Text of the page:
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VUMC researchers seek to crack the code of neonatal sepsis

Jun. 2, 2016, 8:44 AM

Sepsis, an exaggerated and overwhelming inflammatory response to infection, is a major worldwide killer of babies in the first four weeks of life (neonatal period).

Now, researchers at Vanderbilt University Medical Center (VUMC) and the University of Florida in Gainesville have discovered a potential way to intervene in the “cytokine storm” that contributes to this deadly tsunami in vulnerable neonates.

Their report, published last month in the Proceedings of the National Academy of Sciences (PNAS), cracked “the code” of neonatal sepsis based on interleukin-18 and interleukin-17 (IL-18 and IL-17), two members of the immunologically active family of interleukin proteins that, in response to infection, can trigger a potentially deadly inflammatory response in multiple organs.

They found that mice lacking the gene for IL-18 were “highly protected” from sepsis, that giving IL-18 in the context of sepsis led to a rise in IL-17 levels, and that blocking the IL-17 receptor prevented the “enhancement” of sepsis mortality by IL-18.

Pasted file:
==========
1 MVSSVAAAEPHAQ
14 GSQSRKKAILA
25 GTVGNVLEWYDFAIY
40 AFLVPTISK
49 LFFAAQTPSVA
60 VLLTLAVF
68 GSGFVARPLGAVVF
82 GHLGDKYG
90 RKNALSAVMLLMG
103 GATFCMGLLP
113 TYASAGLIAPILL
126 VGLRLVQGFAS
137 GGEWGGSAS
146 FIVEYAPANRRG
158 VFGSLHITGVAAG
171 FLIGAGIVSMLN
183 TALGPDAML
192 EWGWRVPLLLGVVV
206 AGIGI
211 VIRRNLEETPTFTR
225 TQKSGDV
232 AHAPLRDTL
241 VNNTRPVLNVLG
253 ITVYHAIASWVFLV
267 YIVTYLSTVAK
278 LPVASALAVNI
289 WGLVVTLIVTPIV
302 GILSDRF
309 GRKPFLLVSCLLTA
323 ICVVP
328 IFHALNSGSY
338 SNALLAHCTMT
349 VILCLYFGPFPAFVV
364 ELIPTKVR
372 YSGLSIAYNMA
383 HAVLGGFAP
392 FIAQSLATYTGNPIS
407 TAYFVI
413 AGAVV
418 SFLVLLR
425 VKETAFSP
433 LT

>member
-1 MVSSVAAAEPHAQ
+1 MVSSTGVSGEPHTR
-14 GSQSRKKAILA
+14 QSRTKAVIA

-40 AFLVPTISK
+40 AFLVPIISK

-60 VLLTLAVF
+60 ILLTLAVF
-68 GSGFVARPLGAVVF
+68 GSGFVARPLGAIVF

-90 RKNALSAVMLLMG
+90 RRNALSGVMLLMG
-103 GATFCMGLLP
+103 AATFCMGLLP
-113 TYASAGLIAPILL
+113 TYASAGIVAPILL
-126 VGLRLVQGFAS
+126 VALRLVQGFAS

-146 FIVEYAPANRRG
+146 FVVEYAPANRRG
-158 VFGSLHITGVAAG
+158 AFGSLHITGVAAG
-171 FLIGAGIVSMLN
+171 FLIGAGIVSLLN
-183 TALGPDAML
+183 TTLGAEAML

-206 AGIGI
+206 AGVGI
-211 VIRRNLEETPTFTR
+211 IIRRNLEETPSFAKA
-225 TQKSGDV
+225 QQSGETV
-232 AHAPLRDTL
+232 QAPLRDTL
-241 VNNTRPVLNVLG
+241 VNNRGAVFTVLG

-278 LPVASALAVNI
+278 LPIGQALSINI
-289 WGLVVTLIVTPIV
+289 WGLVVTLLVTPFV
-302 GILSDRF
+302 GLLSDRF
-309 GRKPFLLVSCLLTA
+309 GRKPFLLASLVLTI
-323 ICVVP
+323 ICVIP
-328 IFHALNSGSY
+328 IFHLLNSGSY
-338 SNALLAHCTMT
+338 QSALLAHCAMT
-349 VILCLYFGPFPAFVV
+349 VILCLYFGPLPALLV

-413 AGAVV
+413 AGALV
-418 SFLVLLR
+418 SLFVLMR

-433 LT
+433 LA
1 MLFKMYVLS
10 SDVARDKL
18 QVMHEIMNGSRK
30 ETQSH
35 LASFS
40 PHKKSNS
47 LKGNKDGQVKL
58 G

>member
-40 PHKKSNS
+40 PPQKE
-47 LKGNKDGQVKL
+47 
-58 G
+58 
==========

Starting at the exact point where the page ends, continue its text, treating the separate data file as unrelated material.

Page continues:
“Short-term blockade (of IL-17) could prove life-saving in the vulnerable neonate population,” the researchers concluded. “Pharmaceutical targeting of the IL-17 network may emerge as the preferred candidate for improving neonatal sepsis survival.”

James Wynn, M.D., associate professor of Pediatrics and Experimental Medicine at the University of Florida, was the paper’s first author. Daniel Moore, M.D., Ph.D., assistant professor of Pediatrics and of Pathology, Microbiology and Immunology at VUMC, was the senior author.

Other VUMC faculty members who contributed to the study were John Benjamin, MBBS, MPH, Jacek Hawiger, M.D., Ph.D., Erin Plosa, M.D., Edward Sherwood, M.D., Ph.D., and Jörn-Hendrik Weitkamp, M.D.

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